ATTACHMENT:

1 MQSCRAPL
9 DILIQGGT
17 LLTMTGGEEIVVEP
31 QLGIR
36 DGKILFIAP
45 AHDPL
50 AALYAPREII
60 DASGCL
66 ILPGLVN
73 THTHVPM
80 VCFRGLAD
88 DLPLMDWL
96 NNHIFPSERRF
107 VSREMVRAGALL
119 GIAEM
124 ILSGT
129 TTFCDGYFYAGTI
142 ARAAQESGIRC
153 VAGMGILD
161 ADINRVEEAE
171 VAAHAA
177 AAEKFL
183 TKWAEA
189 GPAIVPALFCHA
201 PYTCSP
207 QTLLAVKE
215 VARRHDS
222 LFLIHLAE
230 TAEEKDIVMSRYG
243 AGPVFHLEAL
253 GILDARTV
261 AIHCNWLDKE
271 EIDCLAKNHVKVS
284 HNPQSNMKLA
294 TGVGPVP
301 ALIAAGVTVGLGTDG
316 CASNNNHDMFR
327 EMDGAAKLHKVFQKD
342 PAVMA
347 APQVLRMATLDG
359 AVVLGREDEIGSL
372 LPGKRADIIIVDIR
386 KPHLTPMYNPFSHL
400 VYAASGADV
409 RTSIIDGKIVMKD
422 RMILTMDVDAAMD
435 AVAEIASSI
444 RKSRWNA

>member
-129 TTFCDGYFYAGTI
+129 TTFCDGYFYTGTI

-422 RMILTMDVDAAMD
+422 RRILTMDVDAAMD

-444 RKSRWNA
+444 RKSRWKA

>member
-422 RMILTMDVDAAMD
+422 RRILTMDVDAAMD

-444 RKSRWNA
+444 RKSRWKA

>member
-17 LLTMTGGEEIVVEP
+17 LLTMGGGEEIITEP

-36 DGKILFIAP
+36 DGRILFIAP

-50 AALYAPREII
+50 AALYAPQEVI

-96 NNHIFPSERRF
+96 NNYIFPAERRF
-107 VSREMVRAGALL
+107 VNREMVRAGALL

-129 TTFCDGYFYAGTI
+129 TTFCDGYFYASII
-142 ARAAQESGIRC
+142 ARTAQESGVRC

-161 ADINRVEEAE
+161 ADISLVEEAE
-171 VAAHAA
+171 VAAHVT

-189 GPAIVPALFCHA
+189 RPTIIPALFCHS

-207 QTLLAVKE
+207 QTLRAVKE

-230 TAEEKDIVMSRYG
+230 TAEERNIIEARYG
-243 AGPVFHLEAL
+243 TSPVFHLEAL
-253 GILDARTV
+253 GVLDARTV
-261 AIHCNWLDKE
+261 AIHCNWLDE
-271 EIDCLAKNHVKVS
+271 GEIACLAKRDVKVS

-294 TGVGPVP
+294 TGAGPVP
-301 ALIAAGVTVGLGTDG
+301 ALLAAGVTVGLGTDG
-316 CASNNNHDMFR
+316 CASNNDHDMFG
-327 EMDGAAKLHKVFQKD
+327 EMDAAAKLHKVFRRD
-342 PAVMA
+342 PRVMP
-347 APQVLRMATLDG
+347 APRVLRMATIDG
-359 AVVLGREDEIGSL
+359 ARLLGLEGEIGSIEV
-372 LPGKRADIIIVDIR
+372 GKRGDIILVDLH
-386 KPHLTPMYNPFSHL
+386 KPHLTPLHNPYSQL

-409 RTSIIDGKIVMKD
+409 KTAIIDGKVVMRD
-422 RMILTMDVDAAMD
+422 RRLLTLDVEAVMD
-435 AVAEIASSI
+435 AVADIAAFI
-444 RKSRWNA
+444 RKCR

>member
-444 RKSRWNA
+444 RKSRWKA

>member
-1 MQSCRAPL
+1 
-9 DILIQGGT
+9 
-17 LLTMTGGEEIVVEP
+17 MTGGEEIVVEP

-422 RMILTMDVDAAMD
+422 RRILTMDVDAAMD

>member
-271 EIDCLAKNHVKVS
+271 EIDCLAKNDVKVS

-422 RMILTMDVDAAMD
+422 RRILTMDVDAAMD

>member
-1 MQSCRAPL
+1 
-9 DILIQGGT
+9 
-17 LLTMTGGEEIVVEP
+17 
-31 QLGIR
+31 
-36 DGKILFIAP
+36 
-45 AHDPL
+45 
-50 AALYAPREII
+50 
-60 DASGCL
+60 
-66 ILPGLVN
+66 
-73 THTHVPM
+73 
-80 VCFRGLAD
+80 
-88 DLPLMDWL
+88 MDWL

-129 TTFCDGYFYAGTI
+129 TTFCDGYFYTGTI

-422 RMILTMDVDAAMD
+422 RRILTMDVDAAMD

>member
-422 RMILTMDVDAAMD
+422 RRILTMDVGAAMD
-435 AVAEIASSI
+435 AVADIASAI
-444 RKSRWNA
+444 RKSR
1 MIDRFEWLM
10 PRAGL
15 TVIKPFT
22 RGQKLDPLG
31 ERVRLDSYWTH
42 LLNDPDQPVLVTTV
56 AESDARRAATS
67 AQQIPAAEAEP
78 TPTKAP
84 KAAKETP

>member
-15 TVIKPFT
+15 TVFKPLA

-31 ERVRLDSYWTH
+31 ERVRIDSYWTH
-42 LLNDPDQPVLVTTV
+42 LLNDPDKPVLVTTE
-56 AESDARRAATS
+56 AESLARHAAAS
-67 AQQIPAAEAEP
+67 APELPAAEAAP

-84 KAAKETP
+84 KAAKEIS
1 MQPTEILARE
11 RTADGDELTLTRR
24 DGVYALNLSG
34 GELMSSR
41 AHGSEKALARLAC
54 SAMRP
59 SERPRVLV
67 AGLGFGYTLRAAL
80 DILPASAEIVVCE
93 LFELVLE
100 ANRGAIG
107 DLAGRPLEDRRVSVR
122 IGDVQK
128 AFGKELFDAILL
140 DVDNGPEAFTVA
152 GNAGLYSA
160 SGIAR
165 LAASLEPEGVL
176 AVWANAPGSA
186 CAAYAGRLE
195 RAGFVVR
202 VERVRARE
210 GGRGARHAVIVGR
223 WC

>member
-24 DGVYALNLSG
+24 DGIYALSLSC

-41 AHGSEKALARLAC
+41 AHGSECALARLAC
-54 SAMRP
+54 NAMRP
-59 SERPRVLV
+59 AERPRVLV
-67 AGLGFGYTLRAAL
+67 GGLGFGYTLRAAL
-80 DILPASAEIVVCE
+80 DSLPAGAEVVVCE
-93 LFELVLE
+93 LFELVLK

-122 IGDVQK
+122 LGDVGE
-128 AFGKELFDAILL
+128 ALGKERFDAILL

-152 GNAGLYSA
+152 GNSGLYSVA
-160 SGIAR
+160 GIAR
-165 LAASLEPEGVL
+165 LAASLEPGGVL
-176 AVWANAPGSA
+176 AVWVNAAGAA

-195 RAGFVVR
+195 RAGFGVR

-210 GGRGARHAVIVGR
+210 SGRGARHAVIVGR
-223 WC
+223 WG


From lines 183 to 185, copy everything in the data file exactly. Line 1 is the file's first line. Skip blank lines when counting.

>member
-15 TVIKPFT
+15 TVFKPLA